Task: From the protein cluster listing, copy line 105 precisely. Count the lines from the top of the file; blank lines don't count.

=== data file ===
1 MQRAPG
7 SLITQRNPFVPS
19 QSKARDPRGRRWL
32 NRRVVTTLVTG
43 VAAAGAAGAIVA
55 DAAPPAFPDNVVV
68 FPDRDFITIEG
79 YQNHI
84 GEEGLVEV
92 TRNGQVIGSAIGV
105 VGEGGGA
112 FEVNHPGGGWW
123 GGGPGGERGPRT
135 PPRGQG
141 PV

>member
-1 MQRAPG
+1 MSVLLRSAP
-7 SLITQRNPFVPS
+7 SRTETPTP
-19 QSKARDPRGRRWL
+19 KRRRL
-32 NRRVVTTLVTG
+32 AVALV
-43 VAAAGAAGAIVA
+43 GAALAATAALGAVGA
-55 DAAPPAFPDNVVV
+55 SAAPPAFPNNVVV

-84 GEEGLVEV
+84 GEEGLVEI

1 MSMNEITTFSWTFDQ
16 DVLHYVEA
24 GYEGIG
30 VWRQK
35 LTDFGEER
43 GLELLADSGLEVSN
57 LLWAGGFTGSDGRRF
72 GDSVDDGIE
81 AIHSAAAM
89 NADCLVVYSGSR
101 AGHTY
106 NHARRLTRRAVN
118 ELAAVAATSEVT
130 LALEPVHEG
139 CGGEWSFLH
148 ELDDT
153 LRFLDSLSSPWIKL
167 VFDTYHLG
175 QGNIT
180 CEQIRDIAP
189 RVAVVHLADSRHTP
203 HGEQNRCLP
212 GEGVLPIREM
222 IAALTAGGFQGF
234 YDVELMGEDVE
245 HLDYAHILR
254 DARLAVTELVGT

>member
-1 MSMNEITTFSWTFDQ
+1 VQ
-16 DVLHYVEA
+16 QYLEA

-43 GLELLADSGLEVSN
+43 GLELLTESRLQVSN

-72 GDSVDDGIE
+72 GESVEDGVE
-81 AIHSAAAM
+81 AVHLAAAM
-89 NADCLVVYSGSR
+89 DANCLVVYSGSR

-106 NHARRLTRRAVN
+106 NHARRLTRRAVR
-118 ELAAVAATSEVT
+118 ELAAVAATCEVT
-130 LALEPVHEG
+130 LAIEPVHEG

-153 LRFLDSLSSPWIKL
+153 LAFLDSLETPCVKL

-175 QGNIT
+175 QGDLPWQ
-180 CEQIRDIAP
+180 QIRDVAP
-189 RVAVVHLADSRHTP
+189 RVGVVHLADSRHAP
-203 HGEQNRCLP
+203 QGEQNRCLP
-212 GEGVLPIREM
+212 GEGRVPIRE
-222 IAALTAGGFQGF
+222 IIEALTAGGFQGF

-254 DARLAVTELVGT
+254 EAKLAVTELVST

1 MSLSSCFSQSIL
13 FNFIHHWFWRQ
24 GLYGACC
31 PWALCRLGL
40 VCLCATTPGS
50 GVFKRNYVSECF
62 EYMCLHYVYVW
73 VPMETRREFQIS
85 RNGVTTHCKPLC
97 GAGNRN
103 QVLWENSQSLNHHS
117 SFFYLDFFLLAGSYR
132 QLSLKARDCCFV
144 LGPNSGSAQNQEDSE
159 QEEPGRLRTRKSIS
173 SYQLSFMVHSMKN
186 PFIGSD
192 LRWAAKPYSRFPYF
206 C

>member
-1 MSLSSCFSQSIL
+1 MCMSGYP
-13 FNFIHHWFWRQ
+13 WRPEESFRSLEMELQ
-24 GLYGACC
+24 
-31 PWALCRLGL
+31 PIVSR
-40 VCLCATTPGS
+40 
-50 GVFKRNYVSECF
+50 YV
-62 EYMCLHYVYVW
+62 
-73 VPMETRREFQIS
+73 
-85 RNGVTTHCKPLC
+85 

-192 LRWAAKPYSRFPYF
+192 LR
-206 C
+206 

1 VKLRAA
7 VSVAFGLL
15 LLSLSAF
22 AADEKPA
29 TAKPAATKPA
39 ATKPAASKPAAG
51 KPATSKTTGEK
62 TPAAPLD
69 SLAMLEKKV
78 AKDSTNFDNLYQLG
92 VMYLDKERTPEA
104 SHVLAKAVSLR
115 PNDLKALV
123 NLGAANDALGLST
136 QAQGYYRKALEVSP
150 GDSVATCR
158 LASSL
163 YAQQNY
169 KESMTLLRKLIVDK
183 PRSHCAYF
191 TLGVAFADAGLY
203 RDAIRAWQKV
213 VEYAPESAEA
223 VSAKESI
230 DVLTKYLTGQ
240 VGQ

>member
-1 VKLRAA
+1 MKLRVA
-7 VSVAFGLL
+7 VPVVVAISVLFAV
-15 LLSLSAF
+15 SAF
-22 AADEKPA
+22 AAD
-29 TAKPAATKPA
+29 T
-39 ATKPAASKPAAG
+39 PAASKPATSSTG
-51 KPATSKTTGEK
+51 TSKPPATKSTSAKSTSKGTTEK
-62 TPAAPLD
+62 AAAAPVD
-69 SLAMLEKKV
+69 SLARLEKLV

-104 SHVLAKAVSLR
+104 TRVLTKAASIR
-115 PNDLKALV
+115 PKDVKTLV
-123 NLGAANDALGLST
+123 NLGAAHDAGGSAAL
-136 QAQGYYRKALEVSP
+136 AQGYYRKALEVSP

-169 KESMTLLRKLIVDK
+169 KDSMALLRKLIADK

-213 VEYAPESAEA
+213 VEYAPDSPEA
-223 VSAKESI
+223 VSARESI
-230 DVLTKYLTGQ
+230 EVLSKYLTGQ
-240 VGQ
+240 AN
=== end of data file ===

132 QLSLKARDCCFV